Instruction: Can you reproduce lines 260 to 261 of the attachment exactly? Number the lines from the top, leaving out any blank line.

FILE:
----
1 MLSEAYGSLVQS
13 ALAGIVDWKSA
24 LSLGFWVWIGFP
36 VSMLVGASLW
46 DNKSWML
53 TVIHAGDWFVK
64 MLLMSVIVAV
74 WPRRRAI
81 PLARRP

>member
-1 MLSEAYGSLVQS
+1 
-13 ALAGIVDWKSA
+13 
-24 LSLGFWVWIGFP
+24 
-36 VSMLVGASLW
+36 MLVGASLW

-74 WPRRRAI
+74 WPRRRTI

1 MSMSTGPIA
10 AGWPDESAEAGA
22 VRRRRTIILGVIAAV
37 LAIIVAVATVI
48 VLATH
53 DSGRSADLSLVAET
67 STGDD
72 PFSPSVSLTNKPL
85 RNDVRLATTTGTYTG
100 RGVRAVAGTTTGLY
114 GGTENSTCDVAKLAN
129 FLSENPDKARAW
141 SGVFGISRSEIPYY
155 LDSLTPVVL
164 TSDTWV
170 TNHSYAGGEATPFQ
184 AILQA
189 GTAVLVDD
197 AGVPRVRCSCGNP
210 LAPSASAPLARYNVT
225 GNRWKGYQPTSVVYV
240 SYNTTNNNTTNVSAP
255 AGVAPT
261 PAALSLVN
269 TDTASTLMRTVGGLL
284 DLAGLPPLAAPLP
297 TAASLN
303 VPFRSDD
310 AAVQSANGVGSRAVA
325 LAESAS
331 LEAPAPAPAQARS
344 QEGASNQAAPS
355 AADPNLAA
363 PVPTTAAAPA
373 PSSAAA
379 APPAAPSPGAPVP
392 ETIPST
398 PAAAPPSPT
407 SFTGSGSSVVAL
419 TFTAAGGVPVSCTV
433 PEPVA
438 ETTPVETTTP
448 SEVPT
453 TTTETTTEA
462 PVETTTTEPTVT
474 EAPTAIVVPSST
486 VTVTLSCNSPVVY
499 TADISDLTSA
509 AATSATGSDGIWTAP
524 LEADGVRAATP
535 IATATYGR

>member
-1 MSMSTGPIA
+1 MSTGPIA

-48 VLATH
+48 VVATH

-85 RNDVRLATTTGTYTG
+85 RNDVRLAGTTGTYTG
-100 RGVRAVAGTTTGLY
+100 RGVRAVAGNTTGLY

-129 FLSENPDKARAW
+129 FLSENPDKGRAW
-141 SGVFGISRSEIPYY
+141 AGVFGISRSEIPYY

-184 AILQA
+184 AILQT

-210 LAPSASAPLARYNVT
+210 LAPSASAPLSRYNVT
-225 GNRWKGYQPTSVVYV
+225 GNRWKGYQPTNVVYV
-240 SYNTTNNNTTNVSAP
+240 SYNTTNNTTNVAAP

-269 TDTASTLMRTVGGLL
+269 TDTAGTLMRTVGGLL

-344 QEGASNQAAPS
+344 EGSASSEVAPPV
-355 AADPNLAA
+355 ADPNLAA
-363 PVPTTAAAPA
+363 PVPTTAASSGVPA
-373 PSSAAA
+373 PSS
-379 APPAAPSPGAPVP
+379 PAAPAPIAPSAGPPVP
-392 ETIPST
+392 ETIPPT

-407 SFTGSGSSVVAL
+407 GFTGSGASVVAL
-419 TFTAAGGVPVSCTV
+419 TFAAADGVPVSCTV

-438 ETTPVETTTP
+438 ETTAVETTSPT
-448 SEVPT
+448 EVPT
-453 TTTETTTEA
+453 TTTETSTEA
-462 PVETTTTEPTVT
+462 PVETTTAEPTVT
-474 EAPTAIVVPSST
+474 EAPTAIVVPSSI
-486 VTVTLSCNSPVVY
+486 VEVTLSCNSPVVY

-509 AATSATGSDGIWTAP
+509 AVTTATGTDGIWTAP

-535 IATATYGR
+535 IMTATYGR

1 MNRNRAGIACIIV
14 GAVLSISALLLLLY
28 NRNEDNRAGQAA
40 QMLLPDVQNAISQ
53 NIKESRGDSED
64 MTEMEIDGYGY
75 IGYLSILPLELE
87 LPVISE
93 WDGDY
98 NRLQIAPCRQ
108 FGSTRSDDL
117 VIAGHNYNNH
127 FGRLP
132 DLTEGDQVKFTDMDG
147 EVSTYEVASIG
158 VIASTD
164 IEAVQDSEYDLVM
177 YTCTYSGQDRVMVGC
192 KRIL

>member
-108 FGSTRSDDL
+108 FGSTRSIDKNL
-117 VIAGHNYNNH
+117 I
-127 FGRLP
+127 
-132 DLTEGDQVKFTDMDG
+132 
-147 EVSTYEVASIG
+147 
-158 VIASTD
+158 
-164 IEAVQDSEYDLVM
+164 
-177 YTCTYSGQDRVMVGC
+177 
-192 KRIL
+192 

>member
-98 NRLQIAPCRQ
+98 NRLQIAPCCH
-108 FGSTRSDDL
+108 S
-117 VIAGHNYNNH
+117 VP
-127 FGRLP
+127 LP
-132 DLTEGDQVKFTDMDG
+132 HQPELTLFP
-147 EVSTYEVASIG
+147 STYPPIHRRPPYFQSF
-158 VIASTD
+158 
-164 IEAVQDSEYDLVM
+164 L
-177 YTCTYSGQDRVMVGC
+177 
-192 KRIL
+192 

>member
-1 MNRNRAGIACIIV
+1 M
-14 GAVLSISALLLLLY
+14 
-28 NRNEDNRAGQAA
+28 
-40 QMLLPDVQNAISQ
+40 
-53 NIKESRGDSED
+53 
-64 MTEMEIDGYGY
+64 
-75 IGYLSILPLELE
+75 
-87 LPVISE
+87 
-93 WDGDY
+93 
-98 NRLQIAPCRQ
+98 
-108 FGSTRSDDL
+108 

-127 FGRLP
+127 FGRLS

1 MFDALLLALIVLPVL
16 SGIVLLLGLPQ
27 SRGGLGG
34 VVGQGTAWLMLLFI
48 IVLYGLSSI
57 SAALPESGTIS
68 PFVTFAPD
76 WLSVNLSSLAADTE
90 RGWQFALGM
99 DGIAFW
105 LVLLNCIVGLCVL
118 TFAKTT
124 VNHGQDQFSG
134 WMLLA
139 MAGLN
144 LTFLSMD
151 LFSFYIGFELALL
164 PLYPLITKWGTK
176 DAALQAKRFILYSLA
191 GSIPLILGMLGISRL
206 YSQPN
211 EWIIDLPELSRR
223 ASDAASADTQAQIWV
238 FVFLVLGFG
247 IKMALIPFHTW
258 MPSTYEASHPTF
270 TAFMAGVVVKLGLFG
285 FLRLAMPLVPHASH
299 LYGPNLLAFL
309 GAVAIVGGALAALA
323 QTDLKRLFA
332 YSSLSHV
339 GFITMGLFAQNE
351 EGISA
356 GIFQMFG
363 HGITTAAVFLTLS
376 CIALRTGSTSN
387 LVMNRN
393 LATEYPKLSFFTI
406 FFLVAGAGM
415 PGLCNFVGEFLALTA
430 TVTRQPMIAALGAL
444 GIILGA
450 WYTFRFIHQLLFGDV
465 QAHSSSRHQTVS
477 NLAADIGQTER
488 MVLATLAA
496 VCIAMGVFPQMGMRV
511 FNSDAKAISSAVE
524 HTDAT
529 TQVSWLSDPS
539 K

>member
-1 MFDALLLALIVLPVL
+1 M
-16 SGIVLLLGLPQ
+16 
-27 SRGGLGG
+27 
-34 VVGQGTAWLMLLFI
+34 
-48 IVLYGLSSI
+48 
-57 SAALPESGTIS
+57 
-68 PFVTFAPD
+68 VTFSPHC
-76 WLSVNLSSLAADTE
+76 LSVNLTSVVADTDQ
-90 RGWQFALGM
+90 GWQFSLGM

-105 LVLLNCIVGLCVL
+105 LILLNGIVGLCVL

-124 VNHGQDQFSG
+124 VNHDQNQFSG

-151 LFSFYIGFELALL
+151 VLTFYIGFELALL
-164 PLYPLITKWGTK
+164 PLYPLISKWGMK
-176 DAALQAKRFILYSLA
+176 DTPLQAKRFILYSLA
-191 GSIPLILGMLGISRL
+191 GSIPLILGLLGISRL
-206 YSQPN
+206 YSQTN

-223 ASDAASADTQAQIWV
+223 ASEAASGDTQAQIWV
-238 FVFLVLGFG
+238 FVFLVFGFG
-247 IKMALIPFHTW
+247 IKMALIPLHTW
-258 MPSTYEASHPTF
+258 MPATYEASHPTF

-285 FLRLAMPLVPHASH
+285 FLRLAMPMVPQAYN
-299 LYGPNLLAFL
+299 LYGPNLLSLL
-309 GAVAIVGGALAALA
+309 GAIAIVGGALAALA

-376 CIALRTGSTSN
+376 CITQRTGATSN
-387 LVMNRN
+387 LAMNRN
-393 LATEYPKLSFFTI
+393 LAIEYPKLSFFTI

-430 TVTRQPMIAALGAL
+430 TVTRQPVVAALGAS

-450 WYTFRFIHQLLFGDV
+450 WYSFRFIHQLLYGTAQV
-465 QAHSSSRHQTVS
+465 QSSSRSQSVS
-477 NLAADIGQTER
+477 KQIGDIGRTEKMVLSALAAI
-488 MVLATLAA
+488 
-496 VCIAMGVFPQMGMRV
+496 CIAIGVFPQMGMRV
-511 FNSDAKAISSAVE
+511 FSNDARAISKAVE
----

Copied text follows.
524 HTDAT
529 TQVSWLSDPS